Rent Shop Volunteer Join

Q. Who is Mr. Smarty Plants?

A: There are those who suspect Wildflower Center volunteers are the culpable and capable culprits. Yet, others think staff members play some, albeit small, role. You can torture us with your plant questions, but we will never reveal the Green Guru's secret identity.

Help us grow by giving to the Plant Database Fund or by becoming a member

Did you know you can access the Native Plant Information Network with your web-enabled smartphone?

Share

Ask Mr. Smarty Plants

Ask Mr. Smarty Plants is a free service provided by the staff and volunteers at the Lady Bird Johnson Wildflower Center.

Search Smarty Plants
See a list of all Smarty Plants questions

Please forgive us, but Mr. Smarty Plants has been overwhelmed by a flood of mail and must take a break for awhile to catch up. We hope to be accepting new questions again soon. Thank you!

Need help with plant identification, visit the plant identification page.

 
rate this answer
Not Yet Rated

Sunday - September 16, 2007

From: Pflugerville, TX
Region: Southwest
Topic: Invasive Plants, Trees
Title: Flashing barrier to Bermuda in tree bed
Answered by: Barbara Medford

QUESTION:

I'm building a 6-ft-diameter planting bed on a gentle slope on blackland clay, at the center of which I plan to install a cedar elm. I'm using the wedge-shaped stones from the home-improvement store and plan to raise the soil a couple of inches and level it inside the bed. I have also installed 10" flashing inside the perimeter in hopes of impeding the evil bermuda, but now I am wondering if that will also impede the roots of my tree and cause them to circle. Should I remove the flashing and fight the grass some other way? The flashing would be 3 feet away from the trunk in any direction.

ANSWER:

The flashing, especially 3 feet away from the roots of the Ulmus crassifolia (cedar elm), should not cause any problems with the tree roots. After all, when you see the damage that is wreaked by tree roots on sidewalks, foundations, sewer lines, etc., why should a little piece of metal bother it? Actually, the only time you have to worry about roots circling is when the plant stays in a confining pot too long. If you purchase the tree in a pot, be sure and check before the tree goes in the ground. If, indeed, the roots are circling or "girdling", do some root clipping (and you can be pretty ruthless) to force the roots to spread. By the time the roots get to your metal flashing, they will be perfectly able to dive under and continue their progress. And, sorry, but it's doubtful that the flashing is going to be much of a deterrent to the Bermuda grass, either. With above-ground stolons and below-ground rhizomes questing for fresh territory, it's tough to block out. But, hey, anything is worth a shot, and your idea seems sound. If it works, let us know.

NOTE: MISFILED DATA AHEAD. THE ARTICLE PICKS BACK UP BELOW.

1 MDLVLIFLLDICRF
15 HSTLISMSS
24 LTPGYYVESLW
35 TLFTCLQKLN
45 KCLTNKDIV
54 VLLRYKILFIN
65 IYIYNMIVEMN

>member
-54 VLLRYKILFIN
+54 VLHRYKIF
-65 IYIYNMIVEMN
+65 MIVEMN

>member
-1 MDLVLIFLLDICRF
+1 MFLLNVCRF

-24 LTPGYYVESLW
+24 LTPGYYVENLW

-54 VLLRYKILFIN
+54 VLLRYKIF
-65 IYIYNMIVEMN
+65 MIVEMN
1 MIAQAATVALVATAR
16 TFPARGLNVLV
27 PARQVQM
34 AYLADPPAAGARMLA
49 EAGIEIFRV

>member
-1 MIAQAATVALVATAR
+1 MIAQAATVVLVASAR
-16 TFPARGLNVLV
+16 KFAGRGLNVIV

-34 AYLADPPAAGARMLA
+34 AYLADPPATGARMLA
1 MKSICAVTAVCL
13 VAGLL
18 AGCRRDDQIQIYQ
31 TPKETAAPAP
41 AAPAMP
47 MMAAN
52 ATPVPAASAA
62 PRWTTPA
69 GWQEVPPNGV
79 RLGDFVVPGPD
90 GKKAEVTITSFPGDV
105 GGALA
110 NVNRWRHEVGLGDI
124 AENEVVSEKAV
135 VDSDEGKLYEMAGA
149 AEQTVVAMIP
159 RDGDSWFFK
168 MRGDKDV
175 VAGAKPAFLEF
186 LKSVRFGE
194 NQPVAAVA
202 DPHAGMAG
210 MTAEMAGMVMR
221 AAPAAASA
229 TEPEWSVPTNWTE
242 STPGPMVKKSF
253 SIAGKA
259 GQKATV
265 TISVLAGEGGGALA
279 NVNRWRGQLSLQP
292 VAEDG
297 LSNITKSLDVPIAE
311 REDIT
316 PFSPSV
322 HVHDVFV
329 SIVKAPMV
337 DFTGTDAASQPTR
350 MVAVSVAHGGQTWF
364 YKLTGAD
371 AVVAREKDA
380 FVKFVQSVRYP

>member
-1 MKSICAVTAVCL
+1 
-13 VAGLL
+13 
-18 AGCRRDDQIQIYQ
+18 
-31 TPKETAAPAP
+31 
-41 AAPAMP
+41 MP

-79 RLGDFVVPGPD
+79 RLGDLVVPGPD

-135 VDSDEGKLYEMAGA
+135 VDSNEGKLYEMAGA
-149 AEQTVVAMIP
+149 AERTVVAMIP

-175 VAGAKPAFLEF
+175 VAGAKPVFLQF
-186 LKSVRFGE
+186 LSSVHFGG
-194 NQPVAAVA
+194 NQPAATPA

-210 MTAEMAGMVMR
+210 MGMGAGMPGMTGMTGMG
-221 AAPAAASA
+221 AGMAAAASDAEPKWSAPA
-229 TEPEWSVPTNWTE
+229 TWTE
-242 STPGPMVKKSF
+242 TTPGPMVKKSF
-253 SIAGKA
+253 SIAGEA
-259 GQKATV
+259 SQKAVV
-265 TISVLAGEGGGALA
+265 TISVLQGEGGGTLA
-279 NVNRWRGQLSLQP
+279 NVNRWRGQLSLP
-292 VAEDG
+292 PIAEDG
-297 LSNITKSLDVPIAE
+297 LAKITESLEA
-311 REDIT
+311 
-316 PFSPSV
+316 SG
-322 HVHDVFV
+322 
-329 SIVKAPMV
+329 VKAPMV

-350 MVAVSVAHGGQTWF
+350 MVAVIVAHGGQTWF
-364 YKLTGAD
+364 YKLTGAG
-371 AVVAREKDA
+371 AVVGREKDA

More Trees Questions

Plants for area around salt water pool
June 27, 2013 - What are some plants that will grow around my salt water pool where there is some salt water runoff occasionally.
view the full question and answer

What is causing leaf drop on oak in Morgan Hill CA?
June 23, 2010 - Dear Mr Smarty Plants: We have a large, young Valley Oak (about 20 yrs) which is dropping leaves even now in early summer. I have a feeling that the problem might be an invasive weed that is flourishi...
view the full question and answer

Non-native mimosa failing to bloom in Leitchfield KY
October 29, 2011 - I have a medium size mimosa tree here in KY that usually blooms beautifully; it did not bloom at all this year. It leafed out well, needs a few dead limbs pruned, but seems otherwise healthy. Please t...
view the full question and answer

Carolina buckthorn and Neem Oil Spray Damage
April 27, 2015 - It's April, I have a Carolina buckthorn that seemed to be doing well, about 8 feet tall, about 2 years old in part shade. It was putting out new leaves about a month ago and seemed to have infestati...
view the full question and answer

Root rot in trees near Lake Wenatchee State Park, WA
June 26, 2011 - Lake Wenatchee State Park, WA has been closed due to root rot for a year. I own a cabin 1 mile from the State Park. I cannot find a single piece of information about whether private property near th...
view the full question and answer

Support the Wildflower Center by Donating Online or Becoming a Member today.